Peoples’ desires, wishes and dreams in life are different to what they were pre-Covid. What seemed important then, may not be now quite as important. People recognise the value and gift of health, so precious and fragile. The images of medical staff attending the sick in hospital ICUs,  testing and administering the vaccine, exhausted frontline workers, people wrangling and  complaining on chat shows; all paint a sombre picture.

Meanwhile, people strive to draw new life and hope from signs of spring as snowdrops, varieties of crocus; daffodils and more flowers push their way through the ground. Hope is present as light in darkness. Jesus promised to be with us always until the end of time. Now people realise is the time ‘to be content with whatever we have’, as proclaimed in the Word at Mass.

The first reading proclaimed from Hebrews (Hebrews 13:1-8) instructs God’s people to love. God teaches the people to continue to love one another and to welcome strangers, to remember those who are in prison and those who are badly treated. The Word reminds the faithful of the importance of honouring Marriage. God cautions people against greed and invites people to be ‘content with whatever we have.’ Lastly, God invites us ‘to remember your leaders who preached the word of God to you.’ In remembering, we ‘reflect on the outcome of their lives’ and ‘imitate their faith.’ We thank God.

The psalm (Psalm 26) proclaimed reinforces the instruction in the Word. Disciples believe that ‘The Lord is my light and my help’ repeated six times. Can we believe the psalmist who says, ‘The Lord is the stronghold of my life’; ‘He hides me in the shelter of his tent, on a rock he sets me safe?’ The Lord always enlightens and helps his disciples.

The Gospel (Mark 6:14-22) proclaimed reveals how a person who is jealous and fearful acts irrationally and seeks revenge. This resulted in John the Baptist’s death and St Agatha’s in later years.

The Church celebrates the memorial of St Agatha today. She was born in Catania, Sicily in the third century.  She was young, beautiful, rich and lived a life consecrated to God. The governor of Sicily, Quintian noticed her beauty and kindness. Agatha rejected his illicit advances and he sent her to prison for being a Christian and eventually her martyrdom at Catania for her loyalty to and love of Christ. In prison, they subjected Agatha to much cruelty and torture.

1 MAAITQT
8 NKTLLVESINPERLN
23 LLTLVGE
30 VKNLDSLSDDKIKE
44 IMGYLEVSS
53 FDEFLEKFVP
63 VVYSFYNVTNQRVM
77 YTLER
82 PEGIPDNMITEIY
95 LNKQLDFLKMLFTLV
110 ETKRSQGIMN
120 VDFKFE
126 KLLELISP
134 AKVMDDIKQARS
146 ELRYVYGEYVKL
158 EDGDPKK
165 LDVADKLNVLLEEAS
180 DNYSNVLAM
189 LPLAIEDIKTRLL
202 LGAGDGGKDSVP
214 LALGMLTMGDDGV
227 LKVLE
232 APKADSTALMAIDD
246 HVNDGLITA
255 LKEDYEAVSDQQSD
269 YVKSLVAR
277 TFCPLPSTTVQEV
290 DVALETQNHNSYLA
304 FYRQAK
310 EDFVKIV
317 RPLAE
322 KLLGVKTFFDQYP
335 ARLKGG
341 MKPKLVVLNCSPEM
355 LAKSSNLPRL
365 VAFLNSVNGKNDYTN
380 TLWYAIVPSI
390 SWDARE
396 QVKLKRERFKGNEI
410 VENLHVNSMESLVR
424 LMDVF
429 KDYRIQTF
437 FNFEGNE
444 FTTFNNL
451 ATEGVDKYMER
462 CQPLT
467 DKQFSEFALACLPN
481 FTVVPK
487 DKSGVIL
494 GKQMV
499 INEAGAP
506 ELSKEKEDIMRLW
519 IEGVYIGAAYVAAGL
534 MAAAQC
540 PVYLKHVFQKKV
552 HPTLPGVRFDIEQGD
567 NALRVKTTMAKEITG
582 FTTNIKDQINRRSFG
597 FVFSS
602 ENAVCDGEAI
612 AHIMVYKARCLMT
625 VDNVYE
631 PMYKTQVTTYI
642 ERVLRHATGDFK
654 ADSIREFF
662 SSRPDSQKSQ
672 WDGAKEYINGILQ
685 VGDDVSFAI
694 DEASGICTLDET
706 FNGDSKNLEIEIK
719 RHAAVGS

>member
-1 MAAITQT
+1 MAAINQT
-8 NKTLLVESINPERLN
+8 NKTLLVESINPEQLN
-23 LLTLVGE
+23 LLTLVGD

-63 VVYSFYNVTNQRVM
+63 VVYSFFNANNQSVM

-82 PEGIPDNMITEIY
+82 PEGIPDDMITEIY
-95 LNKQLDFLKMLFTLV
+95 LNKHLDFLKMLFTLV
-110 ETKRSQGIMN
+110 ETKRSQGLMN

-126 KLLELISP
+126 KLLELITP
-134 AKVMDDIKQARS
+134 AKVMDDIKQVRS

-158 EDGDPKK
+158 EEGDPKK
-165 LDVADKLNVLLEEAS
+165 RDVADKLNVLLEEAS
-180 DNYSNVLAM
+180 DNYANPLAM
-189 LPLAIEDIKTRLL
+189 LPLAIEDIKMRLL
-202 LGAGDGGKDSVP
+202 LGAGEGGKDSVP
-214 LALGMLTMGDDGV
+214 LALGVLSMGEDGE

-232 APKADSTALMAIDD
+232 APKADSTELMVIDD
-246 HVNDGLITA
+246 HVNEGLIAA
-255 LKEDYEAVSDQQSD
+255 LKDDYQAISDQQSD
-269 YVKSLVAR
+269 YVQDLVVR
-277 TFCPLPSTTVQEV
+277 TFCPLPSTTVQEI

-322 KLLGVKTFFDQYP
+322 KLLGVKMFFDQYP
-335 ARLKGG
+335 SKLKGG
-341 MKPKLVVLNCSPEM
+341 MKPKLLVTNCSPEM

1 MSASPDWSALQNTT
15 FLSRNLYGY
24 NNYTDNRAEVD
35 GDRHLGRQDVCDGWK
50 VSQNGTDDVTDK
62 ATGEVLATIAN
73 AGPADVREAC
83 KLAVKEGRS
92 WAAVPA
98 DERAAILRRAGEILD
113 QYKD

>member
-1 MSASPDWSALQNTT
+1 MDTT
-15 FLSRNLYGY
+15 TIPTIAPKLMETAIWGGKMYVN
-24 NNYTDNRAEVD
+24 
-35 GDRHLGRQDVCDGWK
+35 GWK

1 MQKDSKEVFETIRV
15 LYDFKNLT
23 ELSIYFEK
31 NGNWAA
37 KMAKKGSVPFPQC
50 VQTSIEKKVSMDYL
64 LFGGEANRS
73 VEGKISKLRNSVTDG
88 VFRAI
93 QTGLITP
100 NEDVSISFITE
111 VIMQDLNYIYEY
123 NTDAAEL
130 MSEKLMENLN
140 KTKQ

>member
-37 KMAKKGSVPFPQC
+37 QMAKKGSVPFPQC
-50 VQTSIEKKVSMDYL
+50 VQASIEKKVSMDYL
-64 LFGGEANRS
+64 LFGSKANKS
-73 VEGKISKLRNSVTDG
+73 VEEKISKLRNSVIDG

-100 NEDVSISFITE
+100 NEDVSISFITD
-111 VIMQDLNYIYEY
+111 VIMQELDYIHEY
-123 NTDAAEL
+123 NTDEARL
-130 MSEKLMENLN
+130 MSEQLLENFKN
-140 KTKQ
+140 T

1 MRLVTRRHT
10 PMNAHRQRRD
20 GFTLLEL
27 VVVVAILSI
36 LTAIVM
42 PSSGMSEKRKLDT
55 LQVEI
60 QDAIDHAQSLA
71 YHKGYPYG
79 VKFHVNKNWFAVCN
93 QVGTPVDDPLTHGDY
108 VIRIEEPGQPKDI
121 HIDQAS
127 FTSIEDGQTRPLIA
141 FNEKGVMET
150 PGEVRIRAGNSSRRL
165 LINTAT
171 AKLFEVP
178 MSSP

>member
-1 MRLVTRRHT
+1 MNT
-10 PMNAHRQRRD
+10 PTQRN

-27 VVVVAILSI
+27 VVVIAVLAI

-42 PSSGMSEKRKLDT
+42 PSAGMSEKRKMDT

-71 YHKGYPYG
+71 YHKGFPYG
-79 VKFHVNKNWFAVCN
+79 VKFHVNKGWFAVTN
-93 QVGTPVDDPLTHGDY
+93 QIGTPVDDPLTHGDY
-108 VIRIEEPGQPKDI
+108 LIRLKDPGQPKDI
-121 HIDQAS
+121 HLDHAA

St Methodius from whom the Church reads in the Office of Readings described St Agatha ‘as a good woman, coming forth from God in whose goodness she shares.’ He continues, ‘“Good” is the force and meaning of her name, Agatha in Greek, for she has been granted us, given as a gift, by God himself, the very fount of goodness.’”

The Church honours St Agatha for her courage in suffering and her love for Christ. God’s people hear St Agatha’s name mentioned in the first Eucharistic prayer of the Mass.

‘St Agatha is patron of diseases of the breast; of nurses; against fire and earthquakes; and of her home town of Catania, Italy.’

At this time of pandemic, let us pray for courage to do what is right. Help us never to act out of jealousy or seek revenge.

Jesus’ teachings on love are reflected throughout the Grow in Love/I nGrá Dé programme at all levels in the Catholic Primary School. Resources including the Grow in Love/I nGrá Dé Children’s e-book for each class standard are freely available on the VERITAS Grow in Love/ I nGrá Dé website. To access the website:

Logon: www.growinlove.ie

Email: trial@growinlove.ie

Password: growinlove


Read: Sicily, where St Agatha was born is the largest island in the Mediterranean Sea, south of the Italian peninsula. Officially referred to as Regione Siciliana, it has 5 million inhabitants. Its capital city is Palermo. Its most prominent landmark is Mount Etna, the tallest active volcano in Europe and one of the most active in the world. The island has a typical Mediterranean climate.

Activity: Sicily is a popular holiday resort. Find out why this might be.

Activity: Find out some facts about St Agatha. Check out St Agatha’s Church in North William Street, Dublin 1. There you will see a statue and a stained glass window and shrine dedicated to St Agatha.

Pray: St Agatha, pray for us.


Sr Anne Neylon